Tufts University in Massachusetts Develops Miniature Tooth Sensor to Measures Sugar, Salt, and Alcohol Intake

 

Orange County, CA - March 29th, 2018 -  

Humans have long sought after an easy way to track their food and beverage intake to help with weight loss and other dietary restrictions. While food journals and health coaches have generally been the popular option, there may finally be an easier, more automatic way to track calorie intake. Researchers at Tufts University School of Engineering in Massachusetts have developed a miniaturized sensor that can be mounted directly on a tooth and can communicate wirelessly with a mobile device to transmit information on glucose, alcohol, and salt intake.

In research published on March 23 in the journal Advanced Materials, the researcher team noted that future adaptations of these sensors could permit the detection and recording of a wide variety of nutrients, chemicals, and physiological states.

Miniature Tooth Sensor Measures Sugar, Salt, Alcohol Intake

Previous wearable devices for monitoring dietary intake were plagued with limitations such as requiring the use of a mouth guard, bulky wiring, or demanding frequent replacement as the sensors rapidly wore out. Tufts engineers set their sights on a more malleable technology and developed a sensor with a microscopic 2mm x 2mm footprint that can flexibly conform and bond to the irregular surface of a tooth. Having been compared to “the way a toll is collected on a highway,” the sensors transmit their data wirelessly in response to incoming radiofrequency signal.

The sensors are made up of three layers stacked on top of one another: a center “bioresponsive” layer that absorbs the nutrients or other chemicals to be detected, and two outer layers containing two square gold rings. Together, the three layers resemble a tiny antenna- collecting and transmitting waves in the radiofrequency field.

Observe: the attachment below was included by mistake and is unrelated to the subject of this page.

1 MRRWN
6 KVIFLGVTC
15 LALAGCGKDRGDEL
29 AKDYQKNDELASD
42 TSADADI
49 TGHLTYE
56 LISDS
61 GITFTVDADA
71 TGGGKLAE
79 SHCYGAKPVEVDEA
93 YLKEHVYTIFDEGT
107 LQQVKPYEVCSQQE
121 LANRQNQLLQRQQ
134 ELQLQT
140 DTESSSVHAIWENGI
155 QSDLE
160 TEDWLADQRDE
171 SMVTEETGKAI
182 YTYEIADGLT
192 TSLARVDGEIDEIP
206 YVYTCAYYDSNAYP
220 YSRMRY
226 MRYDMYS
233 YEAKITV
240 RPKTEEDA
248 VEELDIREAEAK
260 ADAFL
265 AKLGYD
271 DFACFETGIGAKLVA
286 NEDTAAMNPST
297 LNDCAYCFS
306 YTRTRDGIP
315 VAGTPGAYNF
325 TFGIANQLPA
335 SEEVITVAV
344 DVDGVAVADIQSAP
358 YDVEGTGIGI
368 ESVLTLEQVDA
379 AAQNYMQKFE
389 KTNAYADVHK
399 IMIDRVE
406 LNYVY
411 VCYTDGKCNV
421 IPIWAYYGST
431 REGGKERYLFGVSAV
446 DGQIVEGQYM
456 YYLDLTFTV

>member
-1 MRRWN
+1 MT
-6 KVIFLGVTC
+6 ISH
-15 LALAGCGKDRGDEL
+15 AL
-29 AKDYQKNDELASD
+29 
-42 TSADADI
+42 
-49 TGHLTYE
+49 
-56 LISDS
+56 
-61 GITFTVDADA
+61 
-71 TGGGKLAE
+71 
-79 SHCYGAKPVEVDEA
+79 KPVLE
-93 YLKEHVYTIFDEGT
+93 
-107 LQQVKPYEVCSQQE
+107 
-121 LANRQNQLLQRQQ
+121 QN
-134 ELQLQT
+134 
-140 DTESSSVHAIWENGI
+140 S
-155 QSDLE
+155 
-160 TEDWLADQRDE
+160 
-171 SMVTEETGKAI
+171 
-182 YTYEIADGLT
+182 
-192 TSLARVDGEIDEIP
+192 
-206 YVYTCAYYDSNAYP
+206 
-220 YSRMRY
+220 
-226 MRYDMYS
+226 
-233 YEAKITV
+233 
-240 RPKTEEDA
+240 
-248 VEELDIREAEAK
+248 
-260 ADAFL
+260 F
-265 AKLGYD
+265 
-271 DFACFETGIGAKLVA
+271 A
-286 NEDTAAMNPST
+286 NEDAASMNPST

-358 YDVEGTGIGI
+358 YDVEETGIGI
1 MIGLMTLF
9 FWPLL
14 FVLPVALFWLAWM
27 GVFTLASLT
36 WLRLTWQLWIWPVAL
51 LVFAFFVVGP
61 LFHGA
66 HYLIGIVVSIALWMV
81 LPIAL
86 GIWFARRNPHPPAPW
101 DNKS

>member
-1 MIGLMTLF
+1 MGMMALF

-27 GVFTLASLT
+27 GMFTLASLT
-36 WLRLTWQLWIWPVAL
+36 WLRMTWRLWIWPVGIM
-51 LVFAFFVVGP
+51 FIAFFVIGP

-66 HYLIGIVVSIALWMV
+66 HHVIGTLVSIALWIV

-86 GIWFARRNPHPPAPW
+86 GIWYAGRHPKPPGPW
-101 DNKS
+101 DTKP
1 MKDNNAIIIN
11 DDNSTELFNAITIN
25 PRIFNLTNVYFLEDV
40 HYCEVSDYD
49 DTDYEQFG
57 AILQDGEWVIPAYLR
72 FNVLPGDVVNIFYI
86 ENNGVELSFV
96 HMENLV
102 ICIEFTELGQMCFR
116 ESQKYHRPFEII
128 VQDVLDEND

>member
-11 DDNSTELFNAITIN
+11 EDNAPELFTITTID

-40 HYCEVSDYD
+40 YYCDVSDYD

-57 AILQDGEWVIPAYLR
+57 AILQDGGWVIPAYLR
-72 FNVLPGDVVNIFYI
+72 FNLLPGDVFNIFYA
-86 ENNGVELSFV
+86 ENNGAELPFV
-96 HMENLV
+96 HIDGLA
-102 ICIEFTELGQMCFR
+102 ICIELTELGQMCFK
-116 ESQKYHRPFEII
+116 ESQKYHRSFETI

Additionally, the sensor can change its “color.” For example, if the central layer interacts with salt or ethanol, the electrical properties shift, causing the sensor to absorb and transmit a different variety of radiofrequency waves with fluctuating force. That is the process in which nutrients and other analytes are detected and measured.

“In theory, we can modify the bioresponsive layer in these sensors to target other chemicals – we are really limited only by our creativity,” said Fiorenzo Omenetto, Ph.D., who is the corresponding author and the Frank C. Doble, Professor of Engineering at Tufts. “We have extended common RFID (radiofrequency ID) technology to a sensor package that can dynamically read and transmit information on its environment, whether it is affixed to a tooth, to the skin, or any other surface.”

  

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